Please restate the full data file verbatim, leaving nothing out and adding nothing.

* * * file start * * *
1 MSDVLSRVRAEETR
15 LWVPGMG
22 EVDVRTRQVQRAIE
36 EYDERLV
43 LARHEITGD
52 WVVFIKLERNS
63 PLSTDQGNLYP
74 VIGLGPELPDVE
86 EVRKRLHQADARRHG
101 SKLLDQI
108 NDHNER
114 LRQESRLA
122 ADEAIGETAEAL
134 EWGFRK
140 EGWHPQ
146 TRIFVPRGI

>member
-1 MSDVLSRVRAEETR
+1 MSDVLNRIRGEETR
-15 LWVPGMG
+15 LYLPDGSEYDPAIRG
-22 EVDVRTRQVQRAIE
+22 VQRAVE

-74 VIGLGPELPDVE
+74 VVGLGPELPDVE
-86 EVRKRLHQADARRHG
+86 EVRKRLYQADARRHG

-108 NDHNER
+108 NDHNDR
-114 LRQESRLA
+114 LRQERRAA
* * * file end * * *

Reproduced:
1 MSDVLSRVRAEETR
15 LWVPGMG
22 EVDVRTRQVQRAIE
36 EYDERLV
43 LARHEITGD
52 WVVFIKLERNS
63 PLSTDQGNLYP
74 VIGLGPELPDVE
86 EVRKRLHQADARRHG
101 SKLLDQI
108 NDHNER
114 LRQESRLA
122 ADEAIGETAEAL
134 EWGFRK
140 EGWHPQ
146 TRIFVPRGI

>member
-1 MSDVLSRVRAEETR
+1 MSDVLNRIRGEETR
-15 LWVPGMG
+15 LYLPDGSEYDPAIRG
-22 EVDVRTRQVQRAIE
+22 VQRAVE

-74 VIGLGPELPDVE
+74 VVGLGPELPDVE
-86 EVRKRLHQADARRHG
+86 EVRKRLYQADARRHG

-108 NDHNER
+108 NDHNDR
-114 LRQESRLA
+114 LRQERRAA